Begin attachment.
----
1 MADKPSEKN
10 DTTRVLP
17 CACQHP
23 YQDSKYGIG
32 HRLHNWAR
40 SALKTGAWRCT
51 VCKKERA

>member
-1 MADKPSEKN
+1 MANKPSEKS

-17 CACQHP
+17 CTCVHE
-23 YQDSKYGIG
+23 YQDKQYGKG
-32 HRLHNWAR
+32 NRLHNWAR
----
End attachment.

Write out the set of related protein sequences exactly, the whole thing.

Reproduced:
1 MADKPSEKN
10 DTTRVLP
17 CACQHP
23 YQDSKYGIG
32 HRLHNWAR
40 SALKTGAWRCT
51 VCKKERA

>member
-1 MADKPSEKN
+1 MANKPSEKS

-17 CACQHP
+17 CTCVHE
-23 YQDSKYGIG
+23 YQDKQYGKG
-32 HRLHNWAR
+32 NRLHNWAR